I am not meaning this as an excuse, its not....just what I am experiencing. Am I just completely misunderstanding what I should be doing from my shoulders down?? Are my straighter elbows but resting hands on withers okay for my current situation and when we get better,then change? Or is this too bad of a flaw in MY conformation? I think this is one of my biggest problems and I've been told 15 or more different ways to fix it depending on the person advising me.
     
    09-18-2012, 08:23 PM
  #15
Trained
Quote:
Originally Posted by Cinnys Whinny    
Thank you do much,Anebel.

And your post brought to mind a sort of struggle I seem to have. Its regarding arms,etc. I don't know if it is because I have a long torso (when I was in ballet all my leos had to be custom made) or my arms are too short or what but, when I rest my hands on the withers,or near them or use a hand strap my elbows almost completely straighten. Then I have people tell me my elbows are too straight and to bend them more but if I do im told my hands are too high.

I am not meaning this as an excuse, its not....just what I am experiencing. Am I just completely misunderstanding what I should be doing from my shoulders down?? Are my straighter elbows but resting hands on withers okay for my current situation and when we get better,then change? Or is this too bad of a flaw in MY conformation? I think this is one of my biggest problems and I've been told 15 or more different ways to fix it depending on the person advising me.

I used to ride with a German coach about 10 years ago. By German, I mean German, but I also mean freakishly tall. One day in a lesson I was riding around and she was going on about something and then said to stop. So I did and she walked up to me and put my arm where she wanted it and then help up one hand at where my hands were, and the other at where she wanted me hands to be, held up her hands about 6" apart and said to me "Your arms are this much too short". So when I say I understand where you've been, believe me. I've been there.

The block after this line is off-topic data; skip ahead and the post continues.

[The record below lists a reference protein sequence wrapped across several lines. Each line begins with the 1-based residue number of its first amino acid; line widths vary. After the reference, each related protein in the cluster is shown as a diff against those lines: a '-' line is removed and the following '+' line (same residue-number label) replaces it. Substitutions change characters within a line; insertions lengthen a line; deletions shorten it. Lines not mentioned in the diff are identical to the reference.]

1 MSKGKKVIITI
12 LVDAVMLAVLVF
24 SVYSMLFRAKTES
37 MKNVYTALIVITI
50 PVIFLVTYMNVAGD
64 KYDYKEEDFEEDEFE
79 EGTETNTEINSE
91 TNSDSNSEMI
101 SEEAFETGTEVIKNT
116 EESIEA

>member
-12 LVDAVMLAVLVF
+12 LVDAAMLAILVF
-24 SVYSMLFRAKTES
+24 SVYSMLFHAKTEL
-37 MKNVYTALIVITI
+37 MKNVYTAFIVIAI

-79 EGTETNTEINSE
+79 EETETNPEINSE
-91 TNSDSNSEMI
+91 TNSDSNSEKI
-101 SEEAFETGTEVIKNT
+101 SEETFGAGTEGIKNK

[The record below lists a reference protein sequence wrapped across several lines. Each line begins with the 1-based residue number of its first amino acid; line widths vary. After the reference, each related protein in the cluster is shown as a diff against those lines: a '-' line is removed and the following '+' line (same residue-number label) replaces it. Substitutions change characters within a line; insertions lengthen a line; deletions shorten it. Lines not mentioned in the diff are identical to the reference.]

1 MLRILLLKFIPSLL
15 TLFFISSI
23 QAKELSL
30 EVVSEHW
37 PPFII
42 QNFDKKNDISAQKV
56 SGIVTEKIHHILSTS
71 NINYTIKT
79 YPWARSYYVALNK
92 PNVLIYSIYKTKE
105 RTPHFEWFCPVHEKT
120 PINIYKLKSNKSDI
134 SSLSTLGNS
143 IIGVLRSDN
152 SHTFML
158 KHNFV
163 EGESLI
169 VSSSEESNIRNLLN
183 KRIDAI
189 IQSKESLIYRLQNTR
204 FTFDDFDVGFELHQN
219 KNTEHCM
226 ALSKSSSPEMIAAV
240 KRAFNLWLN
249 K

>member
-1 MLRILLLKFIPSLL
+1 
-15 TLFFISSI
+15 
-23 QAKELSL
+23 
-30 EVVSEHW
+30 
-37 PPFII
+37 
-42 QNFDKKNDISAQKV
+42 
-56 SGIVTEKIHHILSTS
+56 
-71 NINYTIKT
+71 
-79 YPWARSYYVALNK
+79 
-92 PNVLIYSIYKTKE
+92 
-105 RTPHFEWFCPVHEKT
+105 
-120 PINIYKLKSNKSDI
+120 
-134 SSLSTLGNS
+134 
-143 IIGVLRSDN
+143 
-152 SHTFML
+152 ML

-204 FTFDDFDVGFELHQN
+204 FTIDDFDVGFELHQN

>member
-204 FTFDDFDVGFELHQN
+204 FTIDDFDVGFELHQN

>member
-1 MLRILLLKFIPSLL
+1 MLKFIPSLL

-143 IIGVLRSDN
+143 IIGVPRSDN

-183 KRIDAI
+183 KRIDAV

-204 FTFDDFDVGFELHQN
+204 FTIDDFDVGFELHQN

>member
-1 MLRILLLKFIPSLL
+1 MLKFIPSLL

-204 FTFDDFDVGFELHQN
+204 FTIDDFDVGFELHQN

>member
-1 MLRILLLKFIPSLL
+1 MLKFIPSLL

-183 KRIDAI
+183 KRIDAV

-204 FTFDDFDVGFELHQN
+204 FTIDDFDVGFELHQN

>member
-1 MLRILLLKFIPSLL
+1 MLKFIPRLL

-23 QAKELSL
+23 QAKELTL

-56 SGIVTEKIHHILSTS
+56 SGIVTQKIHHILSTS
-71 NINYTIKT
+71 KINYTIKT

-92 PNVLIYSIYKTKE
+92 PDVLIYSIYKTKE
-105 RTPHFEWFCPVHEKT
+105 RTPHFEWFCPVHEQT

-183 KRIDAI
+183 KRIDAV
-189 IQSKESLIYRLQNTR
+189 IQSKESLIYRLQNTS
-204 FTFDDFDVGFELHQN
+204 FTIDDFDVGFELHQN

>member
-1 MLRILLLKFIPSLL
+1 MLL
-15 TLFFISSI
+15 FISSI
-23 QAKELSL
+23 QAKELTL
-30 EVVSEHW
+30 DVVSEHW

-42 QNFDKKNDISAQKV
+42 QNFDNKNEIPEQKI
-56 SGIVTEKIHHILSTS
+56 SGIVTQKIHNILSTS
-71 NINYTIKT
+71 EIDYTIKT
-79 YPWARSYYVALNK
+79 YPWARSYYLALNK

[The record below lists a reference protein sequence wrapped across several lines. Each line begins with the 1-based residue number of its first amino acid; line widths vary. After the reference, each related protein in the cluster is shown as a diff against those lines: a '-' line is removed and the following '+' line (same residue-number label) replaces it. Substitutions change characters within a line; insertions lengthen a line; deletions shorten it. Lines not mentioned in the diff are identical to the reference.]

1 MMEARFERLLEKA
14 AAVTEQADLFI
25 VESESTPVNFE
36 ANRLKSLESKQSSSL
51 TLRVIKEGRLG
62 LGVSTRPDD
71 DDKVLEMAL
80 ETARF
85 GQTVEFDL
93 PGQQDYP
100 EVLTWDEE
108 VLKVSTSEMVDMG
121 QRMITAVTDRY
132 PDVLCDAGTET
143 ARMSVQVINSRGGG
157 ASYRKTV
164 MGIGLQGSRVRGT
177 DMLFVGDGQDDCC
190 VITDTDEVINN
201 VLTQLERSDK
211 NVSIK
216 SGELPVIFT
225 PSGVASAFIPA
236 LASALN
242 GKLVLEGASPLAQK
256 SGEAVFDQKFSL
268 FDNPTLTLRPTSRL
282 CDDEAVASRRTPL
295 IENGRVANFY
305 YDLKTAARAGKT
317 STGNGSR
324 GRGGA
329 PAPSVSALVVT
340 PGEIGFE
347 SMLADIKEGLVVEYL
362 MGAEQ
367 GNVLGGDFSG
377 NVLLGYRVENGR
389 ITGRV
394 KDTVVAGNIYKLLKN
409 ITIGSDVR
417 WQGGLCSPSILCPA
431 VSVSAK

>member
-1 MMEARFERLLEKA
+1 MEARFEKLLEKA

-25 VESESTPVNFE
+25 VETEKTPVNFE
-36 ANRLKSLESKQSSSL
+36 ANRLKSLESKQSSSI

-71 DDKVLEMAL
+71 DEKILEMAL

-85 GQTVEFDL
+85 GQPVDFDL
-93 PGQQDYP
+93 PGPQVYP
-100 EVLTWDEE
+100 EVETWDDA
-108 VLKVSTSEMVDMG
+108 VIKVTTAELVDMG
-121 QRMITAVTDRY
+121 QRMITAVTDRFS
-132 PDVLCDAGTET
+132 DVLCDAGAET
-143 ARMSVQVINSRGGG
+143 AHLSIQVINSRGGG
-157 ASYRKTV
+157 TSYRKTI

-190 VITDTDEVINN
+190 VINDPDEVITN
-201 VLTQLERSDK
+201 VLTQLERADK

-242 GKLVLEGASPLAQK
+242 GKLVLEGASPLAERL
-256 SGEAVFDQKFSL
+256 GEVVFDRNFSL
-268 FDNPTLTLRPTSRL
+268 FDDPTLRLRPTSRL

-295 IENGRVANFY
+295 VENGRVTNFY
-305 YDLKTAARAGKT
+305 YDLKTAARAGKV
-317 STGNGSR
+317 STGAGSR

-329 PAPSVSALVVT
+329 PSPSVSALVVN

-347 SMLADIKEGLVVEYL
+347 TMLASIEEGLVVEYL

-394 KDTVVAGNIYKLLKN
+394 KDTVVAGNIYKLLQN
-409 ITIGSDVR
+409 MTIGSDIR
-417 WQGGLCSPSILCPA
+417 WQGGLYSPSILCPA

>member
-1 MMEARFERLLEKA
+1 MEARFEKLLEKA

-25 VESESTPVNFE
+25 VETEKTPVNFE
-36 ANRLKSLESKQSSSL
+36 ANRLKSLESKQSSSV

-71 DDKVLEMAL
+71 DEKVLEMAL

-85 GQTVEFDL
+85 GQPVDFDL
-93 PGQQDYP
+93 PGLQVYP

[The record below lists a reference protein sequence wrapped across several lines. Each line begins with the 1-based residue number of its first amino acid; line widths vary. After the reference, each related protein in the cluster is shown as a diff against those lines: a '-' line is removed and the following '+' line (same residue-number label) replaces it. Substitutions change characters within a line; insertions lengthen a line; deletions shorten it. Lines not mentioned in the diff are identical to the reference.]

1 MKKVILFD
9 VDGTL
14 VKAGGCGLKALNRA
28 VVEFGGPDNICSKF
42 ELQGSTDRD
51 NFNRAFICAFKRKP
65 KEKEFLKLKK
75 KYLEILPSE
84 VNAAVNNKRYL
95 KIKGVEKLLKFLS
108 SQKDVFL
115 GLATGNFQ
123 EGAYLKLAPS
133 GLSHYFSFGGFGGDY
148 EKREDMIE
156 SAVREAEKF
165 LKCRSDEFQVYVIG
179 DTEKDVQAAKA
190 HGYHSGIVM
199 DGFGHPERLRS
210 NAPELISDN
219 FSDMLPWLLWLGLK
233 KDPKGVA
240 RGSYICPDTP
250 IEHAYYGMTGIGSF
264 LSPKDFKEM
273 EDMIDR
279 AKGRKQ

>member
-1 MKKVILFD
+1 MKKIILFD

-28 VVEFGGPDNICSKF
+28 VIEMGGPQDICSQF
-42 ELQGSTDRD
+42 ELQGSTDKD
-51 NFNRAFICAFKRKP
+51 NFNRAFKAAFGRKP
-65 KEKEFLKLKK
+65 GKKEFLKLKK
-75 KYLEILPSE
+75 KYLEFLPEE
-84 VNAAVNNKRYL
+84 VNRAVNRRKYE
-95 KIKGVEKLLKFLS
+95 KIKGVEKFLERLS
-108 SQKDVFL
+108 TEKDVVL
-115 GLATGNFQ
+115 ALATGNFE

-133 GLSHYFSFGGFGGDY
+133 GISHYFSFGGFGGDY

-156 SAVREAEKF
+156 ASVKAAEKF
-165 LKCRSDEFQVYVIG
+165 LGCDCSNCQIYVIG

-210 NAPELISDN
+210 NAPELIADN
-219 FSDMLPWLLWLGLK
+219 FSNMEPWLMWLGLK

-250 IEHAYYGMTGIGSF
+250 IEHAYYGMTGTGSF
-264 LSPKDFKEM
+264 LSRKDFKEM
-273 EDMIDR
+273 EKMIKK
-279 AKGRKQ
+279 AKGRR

The secret to getting your hands where you want them to be, with bend in the elbow (which IMO is less important then having the hands positioned correctly) is back strength. Your lats have to get strong enough that they can pull your shoulders so far down your back that your elbows actually touch your hips and you can rest your elbows on your hips. The other bonus with having really strong lats is that usually in the process of getting them, you're going to work out your core a lot too. It's that compression of the core with positive muscle tension that is what keeps the top riders so motionless in the tack when riding a huge extended trot.
Once your elbows are resting on your hips, it is relatively easy to get the hands low enough to rest on the withers. It should be really easy bareback as well. That's also another reason why I like wool flocked saddles, is that they will sit lower on the back and aid the rider's position better than an air saddle which raise the rider so far away from the horse.


Here is a picture of me on a horse and it is his 5th or 6th time being ridden with contact, ever. Not the best moment to illustrate how far, really the hands should be down but unfortunately as a factor of not being ridden outside of a round pen, ever, I was having to use my hands to steer a bit more than I would have liked!


You can see that were I to sit up the whole way, my elbows would be pretty well straight. Which, as long as they are not locked, is fine, IMO. It is more important to learn to have steady hands and a good independent seat than to have bent elbows. I'm all for functional equitation and sometimes to force to body to hold one body part still we have to sacrifice other things which are less important at the time. What is the most important thing to remember about elbows, is that they should be tucked into your side (no chicken wings!) at all time. If you feel the need to flap, then your reins are too long.

Good luck!!
     
    09-18-2012, 09:20 PM
  #16
Green Broke
Anebel, THANK YOU so so much. That explanation really made sense and made me feel a lot better (thumps self in head and says, see what happens when you ask an intelligent question instead of getting upset).

I have recently started working out at a gym, and I thought I had successfully pegged all the beneficial machines to concentrate on (not ignoring the others, just spending more time at abs/core machines and the thigh crunch one). Looks like I need to add all of the lat machines too.... I am really determined to reshape MY body into that of a real Dressage rider. Cinny isn't in this alone anymore....

Me: work core, abs, lats, inner and outer thighs.... and aerobics

Cinny: Topline work, aerobics.

We have a big winter ahead of us but I think by spring will will have greatly improved just by getting more fit and strengthening the areas that need it.
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    09-20-2012, 06:28 AM
  #17
Yearling
Agree with everything Anebel said. What struck me is how tight and braced you are in your whole upper body, back, arms, hands, everything. Your lower leg, however, is really nice. Cinny is really backing off the hand, not really bringing his hind end under him or pushing through, and looks behind the leg, but I think this could be sorted by releasing the brace in your upper body so he has a place to go.